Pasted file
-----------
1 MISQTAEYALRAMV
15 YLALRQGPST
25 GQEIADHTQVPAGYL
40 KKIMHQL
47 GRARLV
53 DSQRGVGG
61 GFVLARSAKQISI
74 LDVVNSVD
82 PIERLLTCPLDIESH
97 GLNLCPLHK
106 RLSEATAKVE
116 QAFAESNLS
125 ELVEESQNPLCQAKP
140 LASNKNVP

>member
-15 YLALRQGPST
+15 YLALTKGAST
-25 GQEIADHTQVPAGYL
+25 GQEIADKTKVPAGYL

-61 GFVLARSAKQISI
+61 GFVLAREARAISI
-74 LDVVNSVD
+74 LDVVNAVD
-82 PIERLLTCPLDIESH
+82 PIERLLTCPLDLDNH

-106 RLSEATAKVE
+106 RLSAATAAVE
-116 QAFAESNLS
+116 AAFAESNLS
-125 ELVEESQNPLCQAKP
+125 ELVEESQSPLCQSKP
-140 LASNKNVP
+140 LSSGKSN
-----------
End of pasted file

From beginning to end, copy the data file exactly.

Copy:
1 MISQTAEYALRAMV
15 YLALRQGPST
25 GQEIADHTQVPAGYL
40 KKIMHQL
47 GRARLV
53 DSQRGVGG
61 GFVLARSAKQISI
74 LDVVNSVD
82 PIERLLTCPLDIESH
97 GLNLCPLHK
106 RLSEATAKVE
116 QAFAESNLS
125 ELVEESQNPLCQAKP
140 LASNKNVP

>member
-15 YLALRQGPST
+15 YLALTKGAST
-25 GQEIADHTQVPAGYL
+25 GQEIADKTKVPAGYL

-61 GFVLARSAKQISI
+61 GFVLAREARAISI
-74 LDVVNSVD
+74 LDVVNAVD
-82 PIERLLTCPLDIESH
+82 PIERLLTCPLDLDNH

-106 RLSEATAKVE
+106 RLSAATAAVE
-116 QAFAESNLS
+116 AAFAESNLS
-125 ELVEESQNPLCQAKP
+125 ELVEESQSPLCQSKP
-140 LASNKNVP
+140 LSSGKSN